In its motion for summary judgment, The Courtyard argued that it did not meet the definition of “home” in R.C. 3721.01(A)(1)(a), which is incorporated in the definition of “home” in R.C. 3721.10(A) and governs the Patients' Bill of Rights under R.C. 3721.13. That definition states the following:
“ ‘Home’ means an institution, residence, or facility that provides, for a period of more than twenty-four hours, whether for consideration or not, accommodations to three or more unrelated individuals who are dependent upon the services of others, including a nursing home, residential care facility, home for the aging, and the Ohio veterans' home.” (Emphasis added.) R.C. 3721.01(A)(1)(a).
According to The Courtyard, the definition set forth above excludes any home or facility not licensed by the state director of health, since the four statutory examples (a nursing home, a residential care facility, a home for the aging, and a veterans' home) are all normally licensed and regulated by the state. Further, The Courtyard argues that because the Ohio Department of Health had allowed it to operate as an unlicensed facility, it was not a “home” even though it satisfied the definition in all other respects. According to The Courtyard, only the state director of health has the authority to determine whether facilities that meet the definition of a “home” under R.C. 3721.01(A)(1) are to be licensed. Without licensure, The Courtyard argues, such “homes” are not really “homes.” The Courtyard further contends that the Department of Health's administrative determinations of which facilities require licensure and are therefore “homes” within the meaning of the Patients' Bill of Rights are beyond the scope of judicial review. We disagree.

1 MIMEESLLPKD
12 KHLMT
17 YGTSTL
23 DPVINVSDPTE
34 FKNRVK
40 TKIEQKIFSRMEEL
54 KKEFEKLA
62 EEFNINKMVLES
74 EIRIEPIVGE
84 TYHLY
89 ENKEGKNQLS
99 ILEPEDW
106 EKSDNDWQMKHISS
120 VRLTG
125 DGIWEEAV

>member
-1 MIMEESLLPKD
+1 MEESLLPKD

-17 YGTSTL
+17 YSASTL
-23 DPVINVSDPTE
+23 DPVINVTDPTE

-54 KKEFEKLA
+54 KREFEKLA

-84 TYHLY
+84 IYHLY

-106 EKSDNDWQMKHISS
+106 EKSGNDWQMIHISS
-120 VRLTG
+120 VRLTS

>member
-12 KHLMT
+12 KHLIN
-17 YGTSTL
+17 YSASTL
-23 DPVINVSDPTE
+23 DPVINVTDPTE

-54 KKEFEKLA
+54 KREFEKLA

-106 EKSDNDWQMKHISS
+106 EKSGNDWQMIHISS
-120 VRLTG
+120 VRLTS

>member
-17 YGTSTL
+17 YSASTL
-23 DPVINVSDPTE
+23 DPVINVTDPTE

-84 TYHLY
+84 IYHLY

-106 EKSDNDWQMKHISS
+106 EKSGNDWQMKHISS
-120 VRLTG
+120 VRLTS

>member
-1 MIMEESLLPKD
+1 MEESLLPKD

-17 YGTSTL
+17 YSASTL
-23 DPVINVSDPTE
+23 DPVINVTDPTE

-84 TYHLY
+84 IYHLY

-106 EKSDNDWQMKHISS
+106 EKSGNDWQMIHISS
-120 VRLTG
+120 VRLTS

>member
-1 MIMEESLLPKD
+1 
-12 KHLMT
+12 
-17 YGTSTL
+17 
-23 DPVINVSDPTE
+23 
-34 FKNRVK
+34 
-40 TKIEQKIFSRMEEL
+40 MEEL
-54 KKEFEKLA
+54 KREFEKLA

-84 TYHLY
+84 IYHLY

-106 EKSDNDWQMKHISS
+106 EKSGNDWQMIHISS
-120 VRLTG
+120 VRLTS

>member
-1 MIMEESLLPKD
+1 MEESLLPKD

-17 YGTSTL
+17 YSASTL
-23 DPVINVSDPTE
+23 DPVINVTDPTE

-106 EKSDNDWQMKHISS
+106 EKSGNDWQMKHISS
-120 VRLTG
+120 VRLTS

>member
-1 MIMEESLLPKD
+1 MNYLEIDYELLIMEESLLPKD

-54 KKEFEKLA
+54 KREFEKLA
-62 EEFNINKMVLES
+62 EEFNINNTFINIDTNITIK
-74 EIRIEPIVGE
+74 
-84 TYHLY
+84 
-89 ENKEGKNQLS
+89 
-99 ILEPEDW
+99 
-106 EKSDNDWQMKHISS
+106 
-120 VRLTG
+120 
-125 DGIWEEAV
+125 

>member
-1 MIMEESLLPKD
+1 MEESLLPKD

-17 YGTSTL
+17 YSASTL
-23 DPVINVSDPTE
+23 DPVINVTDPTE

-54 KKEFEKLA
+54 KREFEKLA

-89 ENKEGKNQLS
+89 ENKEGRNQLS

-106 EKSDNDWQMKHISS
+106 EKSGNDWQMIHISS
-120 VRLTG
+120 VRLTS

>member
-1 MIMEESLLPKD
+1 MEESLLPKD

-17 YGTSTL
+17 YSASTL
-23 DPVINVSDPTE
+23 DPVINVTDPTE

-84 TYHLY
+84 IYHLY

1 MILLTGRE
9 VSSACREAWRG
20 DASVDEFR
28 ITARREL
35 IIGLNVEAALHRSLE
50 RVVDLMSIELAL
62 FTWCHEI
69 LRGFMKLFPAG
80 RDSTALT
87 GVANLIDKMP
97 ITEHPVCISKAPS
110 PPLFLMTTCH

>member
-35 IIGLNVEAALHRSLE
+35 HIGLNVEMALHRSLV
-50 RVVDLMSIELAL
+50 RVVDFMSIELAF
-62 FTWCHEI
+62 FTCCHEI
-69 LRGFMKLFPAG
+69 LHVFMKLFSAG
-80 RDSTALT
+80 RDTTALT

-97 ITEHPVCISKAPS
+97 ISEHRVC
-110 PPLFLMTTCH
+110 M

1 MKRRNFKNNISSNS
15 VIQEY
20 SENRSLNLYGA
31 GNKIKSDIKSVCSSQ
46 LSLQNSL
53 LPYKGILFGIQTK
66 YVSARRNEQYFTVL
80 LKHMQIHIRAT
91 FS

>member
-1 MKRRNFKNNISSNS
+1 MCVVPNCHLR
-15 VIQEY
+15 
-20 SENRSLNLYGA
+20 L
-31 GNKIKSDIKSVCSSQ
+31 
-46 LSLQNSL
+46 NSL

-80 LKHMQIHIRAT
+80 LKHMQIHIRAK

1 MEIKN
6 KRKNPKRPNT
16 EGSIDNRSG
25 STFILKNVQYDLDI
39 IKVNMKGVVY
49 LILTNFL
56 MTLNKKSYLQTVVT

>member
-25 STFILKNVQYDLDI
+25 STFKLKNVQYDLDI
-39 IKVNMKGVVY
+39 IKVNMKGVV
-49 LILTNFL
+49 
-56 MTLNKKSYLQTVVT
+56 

When determining the meaning of a statute, a court “ ‘should give the words of the statute their plain meaning unless the legislative intent indicates otherwise.’ ” Genaro v. Cent. Transport, Inc. (1999), 84 Ohio St.3d 293, 300, 703 N.E.2d 782, 788, quoting Coventry Towers, Inc. v. Strongsville (1985), 18 Ohio St.3d 120, 122, 18 OBR 151, 152, 480 N.E.2d 412, 414; see, also, R.C. 1.42. In interpreting the Patients' Bill of Rights, therefore, we must be guided by both the language of the statute and its legislative purpose.
As noted by one writer at the time of its enactment, the Patients' Bill of Rights was considered necessary because both state and federal regulations had “largely failed to ensure humane treatment of all nursing home residents, whose special needs have often been sacrificed to administrative convenience, efficiency, and economy.” Note, H.B. 600: Ohio's Bill of Rights for Nursing Homes (1980), 5 U.Dayton L.Rev. 507, 508-509. Significantly, the Department of Heath was on record as being opposed to the legislation, and its projected role as enforcer was viewed with skepticism. Id. at 521, fn. 90. As noted by the same writer: